Writable synonyms are probably not common in general, but one way they can occur is if a file is memory mapped by multiple processes. Obviously if one process has already mapped (e.g., for heap memory) the address range used by another process to map a file, then that one process cannot map the file to the same virtual address range that the other process is using.
Read-only synonyms might be more common. Some OSes use a single zero-filled page across the system and map many virtual pages to this same physical zero page (using copy on write when a program attempts to write to that page). If address space layout randomization (a security feature) is applied per process, different processes might use different virtual addresses for the same physical pages of code/text.
Perhaps the most common form of homonyms is associated with having multiple address spaces. In common OSes, each process is given its own address space (though the OS typically reserves part of that address space for itself and uses the same map for that section in different processes). This type of homonym can be made less problematic by appending an Address Space IDentifier to the virtual address. By this means, special handling of such homonyms is only necessary when an ASID is reused for a particular virtually tagged cache. (ASIDs reduce the frequency of special cache management to avoid homonym issues, but they do not eliminate the problem in general. However, even a reduction in frequency can made the software less complex by reducing performance requirements; highly optimized code is often both more difficult to produce and more difficult to maintain.)
Another form of homonym is when a page is swapped out and then swapped back into memory at a different address. If I/O is done from memory (not cache as in some processors), then the OS must at least writeback any cache contents so flushing the appropriate contents is less of an issue. While the probability that a page will have some contents in cache (especially L1 cache where using virtual addresses is most attractive because of the latency advantage) when the OS considers it a good candidate for eviction to disk is low and the probability that any such content will remain in cache until the page is swapped back into memory is low, even the product of these improbabilities is not zero.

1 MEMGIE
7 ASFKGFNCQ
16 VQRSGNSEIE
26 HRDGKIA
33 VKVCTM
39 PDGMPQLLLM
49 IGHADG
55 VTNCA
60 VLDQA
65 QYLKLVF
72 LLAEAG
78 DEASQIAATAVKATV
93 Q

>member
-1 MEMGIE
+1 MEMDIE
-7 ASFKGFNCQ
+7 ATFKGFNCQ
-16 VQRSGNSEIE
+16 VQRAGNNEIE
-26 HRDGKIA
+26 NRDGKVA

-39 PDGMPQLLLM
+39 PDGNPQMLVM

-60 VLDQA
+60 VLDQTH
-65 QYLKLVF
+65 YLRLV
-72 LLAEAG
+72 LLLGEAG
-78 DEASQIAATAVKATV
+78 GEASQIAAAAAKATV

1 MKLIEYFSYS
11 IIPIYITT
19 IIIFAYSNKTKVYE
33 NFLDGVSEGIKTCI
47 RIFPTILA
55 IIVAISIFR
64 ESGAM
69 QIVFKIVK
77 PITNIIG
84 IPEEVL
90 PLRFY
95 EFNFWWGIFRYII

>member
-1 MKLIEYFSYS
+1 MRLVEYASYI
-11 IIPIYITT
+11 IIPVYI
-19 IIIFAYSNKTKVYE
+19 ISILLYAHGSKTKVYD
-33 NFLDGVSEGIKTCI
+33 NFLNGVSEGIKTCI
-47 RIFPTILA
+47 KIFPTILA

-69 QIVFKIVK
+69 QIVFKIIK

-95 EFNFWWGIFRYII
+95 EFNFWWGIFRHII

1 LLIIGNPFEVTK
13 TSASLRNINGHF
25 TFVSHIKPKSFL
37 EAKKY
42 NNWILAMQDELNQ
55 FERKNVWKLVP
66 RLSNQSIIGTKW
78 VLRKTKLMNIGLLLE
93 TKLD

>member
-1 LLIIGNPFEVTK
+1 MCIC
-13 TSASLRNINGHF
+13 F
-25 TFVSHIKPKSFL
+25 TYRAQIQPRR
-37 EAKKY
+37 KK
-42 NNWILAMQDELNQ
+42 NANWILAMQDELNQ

In any case, it can be desirable not to require special handling of such cases even if the hardware designer cannot think of any worthwhile use for synonyms and homonyms.
With a Single Address Space OS, homonyms are impossible since all processes use the same mapping of virtual addresses to physical addresses and if synonyms are allowed they are for read-only memory. Under these conditions, VIVT caches can be used without the homonym and synonym issues. (SASOSes can simplify interprocess communication. However, UNIX-like OSes and some other OSes are designed for multiple address spaces.)
As a side note, synonyms of read-only memory do not introduce a correctness issue (merely potentially wasting bandwidth from false misses and cache capacity from duplicate caching of the same physical memory). This makes VIVT less unattractive for instruction caches. (x86 is somewhat unusual in requiring instruction caches to be cache coherent, though providing coherent instruction caches can simplify some software.)
In addition, synonym issues in VIPT caches can be handled by using the initial virtual index as a form of way prediction (probing alternate sets on a miss--this was done by the AMD Athlon's 64 KiB, 2-way cache with 4 KiB pages--or using a physically indexed tag-inclusive L2 cache with the excess virtual address bits used for indexing L1 included, invalidating the block at the previously cached L1 virtual index) or by requiring any synonyms to index the same set of cache blocks (most simply by page coloring where the corresponding physical address bits are artificially the same as the virtual address bits used for indexing).